Thankfully Nigeria’s commitment to democracy and opposition to authoritarianism remains sound. Your leaders have been consistent in calling for the respect of presidential term limits, for example, and they have been quick to condemn military coups in West Africa and the rest of the continent.
Beyond public pledges supporting freedom and democracy, however, I hope your group will use this opportunity to delve deeper into underlying factors that erode faith in democracy. Patronage politics, corruption, inequality, and the failure of many democratic governments to deliver for their citizens fuel public and media doubts about the democratic model, causing them to lose hope and cynically accept the status quo as inevitable and normal.
One way to restore public confidence in democracy is through free and fair elections. The eyes of the world will therefore be on Nigeria this year and early next year as you prepare to choose a new president and transition to a new government. We were pleased that last week President Buhari signed Nigeria’s long-awaited Electoral Act Amendment Bill into law, ensuring adoption of a number of long-sought-after reforms to the electoral process, including the electronic transmission of election results from polling places.
Editors like yourselves are in fact critical gatekeepers. Your actions and decisions level the playing field. You determine whose voices are heard, and what news topics receive in-depth coverage. In a digital age when the 24/7 news cycle is unrelenting and often bewildering, you help weed out the trivial to focus on the essential. You oblige candidates to respond to uncomfortable or pointed questions. You interview citizens and potential voters whose voices are not always amplified or heard. You may not always realize it, but your giving voice to the governed and the under-represented helps reduce voter apathy.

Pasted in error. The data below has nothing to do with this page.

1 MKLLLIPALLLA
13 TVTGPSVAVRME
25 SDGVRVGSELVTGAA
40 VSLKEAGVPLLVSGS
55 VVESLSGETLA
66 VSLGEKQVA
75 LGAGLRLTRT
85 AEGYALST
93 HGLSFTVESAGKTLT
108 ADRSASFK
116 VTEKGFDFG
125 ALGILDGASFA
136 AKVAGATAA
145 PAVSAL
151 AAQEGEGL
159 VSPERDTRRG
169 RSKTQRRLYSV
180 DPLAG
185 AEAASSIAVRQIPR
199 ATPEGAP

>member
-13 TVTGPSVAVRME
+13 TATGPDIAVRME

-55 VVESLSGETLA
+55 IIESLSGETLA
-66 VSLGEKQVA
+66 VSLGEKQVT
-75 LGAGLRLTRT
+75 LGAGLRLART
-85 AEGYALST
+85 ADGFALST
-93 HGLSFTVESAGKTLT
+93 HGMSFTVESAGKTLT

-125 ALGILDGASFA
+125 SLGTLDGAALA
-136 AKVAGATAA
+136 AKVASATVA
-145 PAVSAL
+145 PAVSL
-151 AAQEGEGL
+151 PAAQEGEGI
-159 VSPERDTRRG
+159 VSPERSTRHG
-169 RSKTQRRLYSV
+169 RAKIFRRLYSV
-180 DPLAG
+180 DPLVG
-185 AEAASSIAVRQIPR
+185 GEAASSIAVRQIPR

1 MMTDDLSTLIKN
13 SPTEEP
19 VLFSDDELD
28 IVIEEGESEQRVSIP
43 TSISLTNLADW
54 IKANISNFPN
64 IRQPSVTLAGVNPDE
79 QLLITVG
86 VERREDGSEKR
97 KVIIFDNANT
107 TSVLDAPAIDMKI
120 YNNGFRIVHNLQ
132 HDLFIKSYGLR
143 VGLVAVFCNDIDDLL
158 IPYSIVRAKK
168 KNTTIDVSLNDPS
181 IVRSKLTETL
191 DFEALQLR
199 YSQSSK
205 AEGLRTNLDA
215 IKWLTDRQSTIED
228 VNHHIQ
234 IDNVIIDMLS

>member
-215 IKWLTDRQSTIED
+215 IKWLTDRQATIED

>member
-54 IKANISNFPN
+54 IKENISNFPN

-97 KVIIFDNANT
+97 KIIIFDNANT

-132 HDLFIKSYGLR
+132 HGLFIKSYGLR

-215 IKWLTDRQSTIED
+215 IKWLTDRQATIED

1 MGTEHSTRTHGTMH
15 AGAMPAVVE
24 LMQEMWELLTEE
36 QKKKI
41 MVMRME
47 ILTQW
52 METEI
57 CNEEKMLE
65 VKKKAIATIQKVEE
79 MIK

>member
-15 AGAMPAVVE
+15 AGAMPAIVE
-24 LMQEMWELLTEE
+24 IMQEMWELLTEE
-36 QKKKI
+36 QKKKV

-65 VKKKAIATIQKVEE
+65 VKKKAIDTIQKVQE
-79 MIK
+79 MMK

In the United States, especially in the last 10-15 years, we too have witnessed the phenomenon of skeptical U.S. voters who say that they cannot fully trust what they watch on cable news or read on the Internet. Competing TV news channels present opinion as fact to win over partisan viewers or capture a larger share of advertisers and the mass media market. As a whole, U.S. journalists and media groups enjoy immense press freedoms, and we tend to think of them as the best in the business. But they too face their own credibility gaps vis-a-vis their local and national audiences, it simply comes with the territory!
Access to accurate, unbiased information is critical to any democracy in the world. Through these editor workshops, you have learned about some of the innovative approaches media managers employ to reduce or identify bias. You have learned how diversity in the media houses strengthens the overall scope and quality of reporting. Many of you are now consciously taking a more inclusive approach to staffing your newsrooms, including hiring more women.
Your discussions and training this week can stop the spread of misinformation in its tracks. We applaud efforts like the International Centre for Investigative Reporting’s Open Contract Reporting project which mentors journalists and strengthens their capacity to conduct investigative and data reporting, especially to effectively monitor and comment on budget and procurement processes at the federal, state and local government levels.